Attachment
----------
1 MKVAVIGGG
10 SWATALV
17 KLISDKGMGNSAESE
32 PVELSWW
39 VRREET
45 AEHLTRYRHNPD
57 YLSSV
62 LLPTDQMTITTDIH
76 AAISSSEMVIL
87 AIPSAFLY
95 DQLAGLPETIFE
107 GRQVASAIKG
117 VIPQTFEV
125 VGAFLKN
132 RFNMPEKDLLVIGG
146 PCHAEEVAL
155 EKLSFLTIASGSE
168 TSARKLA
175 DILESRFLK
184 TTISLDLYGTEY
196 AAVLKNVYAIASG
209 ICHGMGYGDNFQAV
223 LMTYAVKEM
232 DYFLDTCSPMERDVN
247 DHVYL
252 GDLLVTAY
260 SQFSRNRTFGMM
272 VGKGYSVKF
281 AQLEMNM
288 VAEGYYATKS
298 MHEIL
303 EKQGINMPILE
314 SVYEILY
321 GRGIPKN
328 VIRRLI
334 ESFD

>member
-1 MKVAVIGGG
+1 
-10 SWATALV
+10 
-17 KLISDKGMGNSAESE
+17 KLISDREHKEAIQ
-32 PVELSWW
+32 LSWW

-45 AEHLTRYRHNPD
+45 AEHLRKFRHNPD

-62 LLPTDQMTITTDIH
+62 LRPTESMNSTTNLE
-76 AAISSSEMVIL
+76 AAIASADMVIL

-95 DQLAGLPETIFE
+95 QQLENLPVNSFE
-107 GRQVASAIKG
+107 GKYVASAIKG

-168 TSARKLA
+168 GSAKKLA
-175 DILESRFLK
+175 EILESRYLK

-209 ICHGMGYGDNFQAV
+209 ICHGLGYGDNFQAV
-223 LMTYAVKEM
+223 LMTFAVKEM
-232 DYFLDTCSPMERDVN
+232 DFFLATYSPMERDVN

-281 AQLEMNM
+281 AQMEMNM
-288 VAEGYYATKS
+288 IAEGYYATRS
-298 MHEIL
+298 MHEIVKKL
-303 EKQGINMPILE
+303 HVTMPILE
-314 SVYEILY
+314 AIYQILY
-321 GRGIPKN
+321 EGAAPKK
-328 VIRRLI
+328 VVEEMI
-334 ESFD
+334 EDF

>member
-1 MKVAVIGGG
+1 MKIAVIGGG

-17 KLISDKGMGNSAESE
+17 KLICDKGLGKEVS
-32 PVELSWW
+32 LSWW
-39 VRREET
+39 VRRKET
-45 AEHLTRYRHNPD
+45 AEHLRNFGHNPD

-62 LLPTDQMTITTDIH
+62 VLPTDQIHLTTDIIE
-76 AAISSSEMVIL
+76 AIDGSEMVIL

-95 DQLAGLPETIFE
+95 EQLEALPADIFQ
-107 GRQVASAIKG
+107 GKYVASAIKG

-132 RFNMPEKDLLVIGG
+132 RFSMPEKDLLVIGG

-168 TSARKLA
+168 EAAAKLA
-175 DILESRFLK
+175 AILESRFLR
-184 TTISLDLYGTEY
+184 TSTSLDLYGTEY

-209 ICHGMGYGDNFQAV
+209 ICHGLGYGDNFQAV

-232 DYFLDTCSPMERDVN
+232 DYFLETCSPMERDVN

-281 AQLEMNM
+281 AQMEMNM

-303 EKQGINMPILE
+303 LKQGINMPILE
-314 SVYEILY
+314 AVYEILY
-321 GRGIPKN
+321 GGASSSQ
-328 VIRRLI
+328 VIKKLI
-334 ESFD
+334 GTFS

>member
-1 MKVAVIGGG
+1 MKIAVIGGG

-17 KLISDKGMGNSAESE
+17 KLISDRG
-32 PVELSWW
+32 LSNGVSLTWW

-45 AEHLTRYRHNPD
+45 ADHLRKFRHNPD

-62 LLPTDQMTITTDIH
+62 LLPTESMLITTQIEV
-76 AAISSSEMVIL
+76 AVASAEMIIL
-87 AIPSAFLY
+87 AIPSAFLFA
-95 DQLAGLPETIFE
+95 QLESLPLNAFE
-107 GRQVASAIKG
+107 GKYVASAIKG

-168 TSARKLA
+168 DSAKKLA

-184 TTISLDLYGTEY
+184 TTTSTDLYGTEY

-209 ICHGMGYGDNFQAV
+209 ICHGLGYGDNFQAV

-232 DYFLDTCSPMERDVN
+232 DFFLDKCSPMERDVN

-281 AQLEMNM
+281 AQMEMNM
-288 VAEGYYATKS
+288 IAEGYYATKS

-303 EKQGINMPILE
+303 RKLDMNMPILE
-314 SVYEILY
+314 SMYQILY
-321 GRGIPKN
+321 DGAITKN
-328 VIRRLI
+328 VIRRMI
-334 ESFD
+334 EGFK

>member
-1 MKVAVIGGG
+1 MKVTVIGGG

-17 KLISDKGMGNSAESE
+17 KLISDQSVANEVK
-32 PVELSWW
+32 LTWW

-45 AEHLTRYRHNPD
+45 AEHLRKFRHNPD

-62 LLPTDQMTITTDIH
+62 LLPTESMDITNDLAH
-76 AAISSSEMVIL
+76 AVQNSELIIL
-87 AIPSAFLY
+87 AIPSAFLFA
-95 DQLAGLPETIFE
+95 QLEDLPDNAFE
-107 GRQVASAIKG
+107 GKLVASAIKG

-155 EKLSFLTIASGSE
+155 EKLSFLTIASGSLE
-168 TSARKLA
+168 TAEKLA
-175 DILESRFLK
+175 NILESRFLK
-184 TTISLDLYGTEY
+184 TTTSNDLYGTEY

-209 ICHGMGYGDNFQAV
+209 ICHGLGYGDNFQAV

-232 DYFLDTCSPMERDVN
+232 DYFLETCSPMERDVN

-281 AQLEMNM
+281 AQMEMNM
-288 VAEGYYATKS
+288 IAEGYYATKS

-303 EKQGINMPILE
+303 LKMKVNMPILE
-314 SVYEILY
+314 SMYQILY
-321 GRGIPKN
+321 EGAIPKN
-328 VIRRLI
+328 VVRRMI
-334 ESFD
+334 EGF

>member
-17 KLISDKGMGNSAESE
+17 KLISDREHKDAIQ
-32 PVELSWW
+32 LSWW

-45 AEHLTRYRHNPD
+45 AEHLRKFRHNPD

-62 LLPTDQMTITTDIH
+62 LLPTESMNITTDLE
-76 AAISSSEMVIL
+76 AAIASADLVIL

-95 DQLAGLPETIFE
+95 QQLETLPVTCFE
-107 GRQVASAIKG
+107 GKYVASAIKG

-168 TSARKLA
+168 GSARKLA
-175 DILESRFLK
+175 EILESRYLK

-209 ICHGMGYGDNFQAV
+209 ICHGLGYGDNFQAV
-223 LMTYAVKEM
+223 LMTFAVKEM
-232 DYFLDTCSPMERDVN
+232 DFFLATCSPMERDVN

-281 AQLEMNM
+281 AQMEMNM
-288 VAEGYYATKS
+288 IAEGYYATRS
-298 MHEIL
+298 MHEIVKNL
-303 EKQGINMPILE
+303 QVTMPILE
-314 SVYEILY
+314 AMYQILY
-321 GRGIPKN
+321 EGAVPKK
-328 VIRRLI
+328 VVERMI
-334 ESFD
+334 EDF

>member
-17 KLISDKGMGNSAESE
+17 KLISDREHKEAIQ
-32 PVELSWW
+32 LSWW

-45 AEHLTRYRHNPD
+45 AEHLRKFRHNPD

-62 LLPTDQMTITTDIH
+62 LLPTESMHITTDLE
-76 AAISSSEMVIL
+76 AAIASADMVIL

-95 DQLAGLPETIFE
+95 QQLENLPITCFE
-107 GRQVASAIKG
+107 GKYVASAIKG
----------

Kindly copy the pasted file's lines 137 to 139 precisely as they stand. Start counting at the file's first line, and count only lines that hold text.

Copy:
+76 AVASAEMIIL
-87 AIPSAFLY
+87 AIPSAFLFA